Folks, sometimes humans are pretty amazing. Not just in what they are capable of doing, but also in what they are capable of ignoring.
Take for example the fact that at this very moment you are reading this, you are not more than three minutes away from being annihilated in a nuclear cloud.
(Three minutes at most, probably less.)
Exactly who would press that button depends on where you are living – writing this from London, I have the luxury of choice when it comes to the source of my downfall. It could be the Americans, the Russians, the Brits, the French, probably not the Israelis or the Indians or the Pakistanis (but who knows), but it might be the North Koreans.
Now, I don’t want to be morose, but the fact bears repeating because we are so trained to forget about it – if one person on this earth, endowed with the necessary access rights, so chooses, tens of millions of people will die.
And the best part is – it doesn’t even have to be intentional. As we have seen in Command and Control, there is plenty of opportunity for things to go wrong. And the consequences would be horrifying.
At least we are no longer living in an age when nuclear terror – also called ‘Mutually Assured Destruction’ – was a central part of the national security strategy. Which is what ‘Armageddon and Paranoia’ discusses.
As the author explains, there is an inherent paradox to deterrence: “You intend to terrify your enemy into behaving properly; but you risk frightening him into doing something silly.”
(Something ‘silly’ being, of course, starting nuclear war.)
(Kudos in this, as always, go to Nixon, who took this one step further with his ‘Mad President’ Theory – he wanted the Soviets to believe that he was so unpredictable, so crazy, that they believed he would use the bomb, even as a first strike.
The Soviets, thankfully, weren’t much impressed by Nixon’s behavior and mostly ignored it when it came up.)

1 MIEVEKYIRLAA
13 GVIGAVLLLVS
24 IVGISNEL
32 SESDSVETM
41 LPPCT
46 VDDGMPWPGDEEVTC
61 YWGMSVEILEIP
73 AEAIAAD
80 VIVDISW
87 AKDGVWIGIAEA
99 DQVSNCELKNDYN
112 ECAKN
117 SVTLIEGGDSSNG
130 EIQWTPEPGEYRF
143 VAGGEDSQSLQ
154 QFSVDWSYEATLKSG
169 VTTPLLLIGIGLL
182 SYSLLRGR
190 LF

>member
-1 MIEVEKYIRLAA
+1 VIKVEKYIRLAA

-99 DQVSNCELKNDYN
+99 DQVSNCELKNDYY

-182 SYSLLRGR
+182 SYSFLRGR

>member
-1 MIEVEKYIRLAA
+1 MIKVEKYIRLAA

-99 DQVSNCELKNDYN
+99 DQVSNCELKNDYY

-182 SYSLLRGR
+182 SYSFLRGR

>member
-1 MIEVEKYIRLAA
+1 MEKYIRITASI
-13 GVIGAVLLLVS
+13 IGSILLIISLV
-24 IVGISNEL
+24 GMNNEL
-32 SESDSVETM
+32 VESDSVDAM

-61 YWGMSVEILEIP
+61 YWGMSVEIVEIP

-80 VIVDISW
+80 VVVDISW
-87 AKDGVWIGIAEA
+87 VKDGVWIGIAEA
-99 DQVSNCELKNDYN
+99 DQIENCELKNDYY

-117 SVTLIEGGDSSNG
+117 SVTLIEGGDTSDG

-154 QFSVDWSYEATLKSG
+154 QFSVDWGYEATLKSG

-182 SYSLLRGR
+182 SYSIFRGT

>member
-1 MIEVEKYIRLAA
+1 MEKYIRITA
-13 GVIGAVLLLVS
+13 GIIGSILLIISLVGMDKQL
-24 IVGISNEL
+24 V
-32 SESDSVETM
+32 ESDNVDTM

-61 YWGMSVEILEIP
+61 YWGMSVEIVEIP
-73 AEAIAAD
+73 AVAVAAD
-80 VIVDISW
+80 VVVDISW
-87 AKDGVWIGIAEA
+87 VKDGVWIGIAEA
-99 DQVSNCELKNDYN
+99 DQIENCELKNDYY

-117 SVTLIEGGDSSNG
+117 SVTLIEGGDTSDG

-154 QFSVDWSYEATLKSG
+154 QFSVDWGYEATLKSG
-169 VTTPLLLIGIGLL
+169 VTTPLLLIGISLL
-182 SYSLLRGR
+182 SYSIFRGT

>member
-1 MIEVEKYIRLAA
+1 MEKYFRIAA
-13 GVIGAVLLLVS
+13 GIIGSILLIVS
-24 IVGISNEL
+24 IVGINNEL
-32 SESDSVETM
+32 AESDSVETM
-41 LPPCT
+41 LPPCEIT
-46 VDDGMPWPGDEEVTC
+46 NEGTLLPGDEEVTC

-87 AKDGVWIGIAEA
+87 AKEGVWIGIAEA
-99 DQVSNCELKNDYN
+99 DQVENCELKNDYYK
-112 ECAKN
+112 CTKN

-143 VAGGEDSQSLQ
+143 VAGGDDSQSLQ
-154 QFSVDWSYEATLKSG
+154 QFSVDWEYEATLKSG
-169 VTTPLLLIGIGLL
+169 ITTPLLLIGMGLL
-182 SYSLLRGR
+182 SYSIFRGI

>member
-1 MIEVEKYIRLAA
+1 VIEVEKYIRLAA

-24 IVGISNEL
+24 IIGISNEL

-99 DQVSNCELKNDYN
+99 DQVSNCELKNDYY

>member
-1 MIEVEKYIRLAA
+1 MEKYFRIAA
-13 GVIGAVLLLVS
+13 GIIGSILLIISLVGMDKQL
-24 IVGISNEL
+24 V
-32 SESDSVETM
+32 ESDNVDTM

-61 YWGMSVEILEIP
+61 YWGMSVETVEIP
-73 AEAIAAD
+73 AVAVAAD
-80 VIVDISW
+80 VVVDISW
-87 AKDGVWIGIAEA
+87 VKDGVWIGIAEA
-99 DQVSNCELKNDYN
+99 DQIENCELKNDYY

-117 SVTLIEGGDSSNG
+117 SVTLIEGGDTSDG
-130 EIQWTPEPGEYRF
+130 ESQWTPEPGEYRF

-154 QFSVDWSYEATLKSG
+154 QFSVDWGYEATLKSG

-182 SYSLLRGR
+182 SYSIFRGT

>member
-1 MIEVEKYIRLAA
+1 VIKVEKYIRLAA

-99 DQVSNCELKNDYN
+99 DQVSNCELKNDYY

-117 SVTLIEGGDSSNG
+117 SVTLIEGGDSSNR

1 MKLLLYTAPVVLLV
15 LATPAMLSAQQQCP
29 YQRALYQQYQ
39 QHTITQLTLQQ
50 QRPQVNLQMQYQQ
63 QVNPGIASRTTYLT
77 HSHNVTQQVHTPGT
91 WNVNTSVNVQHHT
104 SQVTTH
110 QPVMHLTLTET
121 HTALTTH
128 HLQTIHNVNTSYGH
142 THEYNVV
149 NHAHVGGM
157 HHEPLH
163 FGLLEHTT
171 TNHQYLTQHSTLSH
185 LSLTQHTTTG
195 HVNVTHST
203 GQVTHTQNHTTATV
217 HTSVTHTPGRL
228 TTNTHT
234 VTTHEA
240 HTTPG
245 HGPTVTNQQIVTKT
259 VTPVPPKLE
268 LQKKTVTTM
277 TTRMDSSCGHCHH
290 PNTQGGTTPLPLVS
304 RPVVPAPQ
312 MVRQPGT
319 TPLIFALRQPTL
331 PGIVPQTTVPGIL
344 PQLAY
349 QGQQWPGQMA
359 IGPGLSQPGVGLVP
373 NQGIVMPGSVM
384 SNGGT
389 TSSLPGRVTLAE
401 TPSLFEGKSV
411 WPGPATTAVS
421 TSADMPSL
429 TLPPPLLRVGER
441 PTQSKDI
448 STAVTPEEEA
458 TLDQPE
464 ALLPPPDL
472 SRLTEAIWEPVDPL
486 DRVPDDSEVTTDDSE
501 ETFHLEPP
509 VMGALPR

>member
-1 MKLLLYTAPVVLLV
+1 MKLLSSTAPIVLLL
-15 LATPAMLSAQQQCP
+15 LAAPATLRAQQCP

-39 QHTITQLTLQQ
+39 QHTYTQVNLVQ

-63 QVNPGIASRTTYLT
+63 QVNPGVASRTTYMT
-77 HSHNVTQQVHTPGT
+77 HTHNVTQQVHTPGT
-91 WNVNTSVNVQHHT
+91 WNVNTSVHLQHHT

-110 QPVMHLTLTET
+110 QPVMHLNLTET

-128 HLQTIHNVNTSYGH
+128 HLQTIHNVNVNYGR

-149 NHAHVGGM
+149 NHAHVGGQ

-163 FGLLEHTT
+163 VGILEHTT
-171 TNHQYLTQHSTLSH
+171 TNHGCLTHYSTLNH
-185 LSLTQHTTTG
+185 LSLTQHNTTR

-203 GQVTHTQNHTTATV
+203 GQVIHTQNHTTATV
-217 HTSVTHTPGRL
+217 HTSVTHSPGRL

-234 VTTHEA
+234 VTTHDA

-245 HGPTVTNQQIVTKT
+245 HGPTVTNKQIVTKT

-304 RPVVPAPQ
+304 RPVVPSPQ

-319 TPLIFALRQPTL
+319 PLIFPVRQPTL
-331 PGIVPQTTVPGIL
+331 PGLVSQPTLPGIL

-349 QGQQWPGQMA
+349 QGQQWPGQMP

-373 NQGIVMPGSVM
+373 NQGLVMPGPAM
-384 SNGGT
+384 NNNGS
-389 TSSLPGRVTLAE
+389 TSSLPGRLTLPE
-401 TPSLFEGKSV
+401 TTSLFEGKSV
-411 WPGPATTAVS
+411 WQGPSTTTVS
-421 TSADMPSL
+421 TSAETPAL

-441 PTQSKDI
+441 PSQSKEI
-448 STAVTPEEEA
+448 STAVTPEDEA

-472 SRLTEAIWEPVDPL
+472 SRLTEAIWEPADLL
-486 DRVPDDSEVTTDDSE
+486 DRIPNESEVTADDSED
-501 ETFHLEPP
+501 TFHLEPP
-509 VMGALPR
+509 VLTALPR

Mutually Assured Destruction works because both sides terrify themselves and one another into avoiding war. Each side has two overriding but conflicting priorities: to impose the tightest possible political and technical controls on its systems and thus eliminate all possibility of war by technical accident or human error; and to ensure that they can nevertheless fire off their weapons against an attacker even when they have no more than a few minutes’ warning.
The book does an admirable job at describing the various strategies and evolution of tactical thinking that both super powers went through in the five decades of Cold War.
He also brings up Britain’s nuclear policy up again and again – which would be a great addition, since I haven’t read much about it yet, except that a) the ratio doesn’t work – often, the British aspects seem more of an afterthought because the author handles them in such a short manner b) if you want to involve Britain, you should also involve the other nuclear powers, such as France, Israel, India and Pakistan. I do understand that this would be an entirely different project. However, the choice to only include Britain, but not the others, then seems oddly random.
It is a good book, if only because it makes you realize that all throughout the Cold War – and arguably even now – humans have not figured out how to manage this technology. They created it, for sure, and they figured out how to make it work, but we haven’t figured out how to live with it yet.
In the end, it all comes down to statistical odds, doesn’t it? Let’s say you take your bike to work. You might not get hit by a car today, or tomorrow, or even next year. But if you ride your bike long enough, eventually, you will get hit.
And it’s the same with humanity and nuclear weapons. We have to ride this bike to work, every day, for the rest of our existence.
If you want to hear more about this – there is an excellent podcast by Dan Carlin, called ‘The Destroyer of Worlds’ that deals with this. I highly recommend his podcasts (you should know this by now), but this specific episode is outstanding.
And next week – we are going to read another Pulitzer Prize Winner! (I do have a secret project of reading all Pulitzer Prize Winners Ever, and I am making slow progress.)